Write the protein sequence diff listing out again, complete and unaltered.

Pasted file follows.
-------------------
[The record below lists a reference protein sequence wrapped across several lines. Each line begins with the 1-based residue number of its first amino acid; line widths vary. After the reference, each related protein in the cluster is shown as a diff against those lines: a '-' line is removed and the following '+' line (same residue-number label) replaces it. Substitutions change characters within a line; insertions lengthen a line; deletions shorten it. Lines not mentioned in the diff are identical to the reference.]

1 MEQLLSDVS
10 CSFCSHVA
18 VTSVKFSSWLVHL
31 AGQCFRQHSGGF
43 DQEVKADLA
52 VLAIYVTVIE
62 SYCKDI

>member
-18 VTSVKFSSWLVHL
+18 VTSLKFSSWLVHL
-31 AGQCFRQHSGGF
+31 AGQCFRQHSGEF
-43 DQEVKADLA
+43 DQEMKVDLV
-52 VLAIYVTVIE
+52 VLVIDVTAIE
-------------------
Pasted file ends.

[The record below lists a reference protein sequence wrapped across several lines. Each line begins with the 1-based residue number of its first amino acid; line widths vary. After the reference, each related protein in the cluster is shown as a diff against those lines: a '-' line is removed and the following '+' line (same residue-number label) replaces it. Substitutions change characters within a line; insertions lengthen a line; deletions shorten it. Lines not mentioned in the diff are identical to the reference.]

1 MEQLLSDVS
10 CSFCSHVA
18 VTSVKFSSWLVHL
31 AGQCFRQHSGGF
43 DQEVKADLA
52 VLAIYVTVIE
62 SYCKDI

>member
-18 VTSVKFSSWLVHL
+18 VTSLKFSSWLVHL
-31 AGQCFRQHSGGF
+31 AGQCFRQHSGEF
-43 DQEVKADLA
+43 DQEMKVDLV
-52 VLAIYVTVIE
+52 VLVIDVTAIE